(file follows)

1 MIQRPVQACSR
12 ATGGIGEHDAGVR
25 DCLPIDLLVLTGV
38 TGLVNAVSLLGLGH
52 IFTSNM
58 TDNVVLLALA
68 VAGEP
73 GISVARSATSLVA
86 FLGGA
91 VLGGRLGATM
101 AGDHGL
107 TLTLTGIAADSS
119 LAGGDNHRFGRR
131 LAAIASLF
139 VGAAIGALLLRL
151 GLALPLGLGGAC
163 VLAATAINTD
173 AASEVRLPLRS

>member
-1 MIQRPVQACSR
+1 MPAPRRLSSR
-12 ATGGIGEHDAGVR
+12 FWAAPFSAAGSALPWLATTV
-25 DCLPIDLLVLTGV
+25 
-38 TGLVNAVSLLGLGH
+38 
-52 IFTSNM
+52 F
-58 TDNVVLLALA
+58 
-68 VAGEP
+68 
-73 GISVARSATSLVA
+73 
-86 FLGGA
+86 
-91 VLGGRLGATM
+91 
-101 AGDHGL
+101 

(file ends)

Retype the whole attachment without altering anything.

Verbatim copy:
1 MIQRPVQACSR
12 ATGGIGEHDAGVR
25 DCLPIDLLVLTGV
38 TGLVNAVSLLGLGH
52 IFTSNM
58 TDNVVLLALA
68 VAGEP
73 GISVARSATSLVA
86 FLGGA
91 VLGGRLGATM
101 AGDHGL
107 TLTLTGIAADSS
119 LAGGDNHRFGRR
131 LAAIASLF
139 VGAAIGALLLRL
151 GLALPLGLGGAC
163 VLAATAINTD
173 AASEVRLPLRS

>member
-1 MIQRPVQACSR
+1 MPAPRRLSSR
-12 ATGGIGEHDAGVR
+12 FWAAPFSAAGSALPWLATTV
-25 DCLPIDLLVLTGV
+25 
-38 TGLVNAVSLLGLGH
+38 
-52 IFTSNM
+52 F
-58 TDNVVLLALA
+58 
-68 VAGEP
+68 
-73 GISVARSATSLVA
+73 
-86 FLGGA
+86 
-91 VLGGRLGATM
+91 
-101 AGDHGL
+101 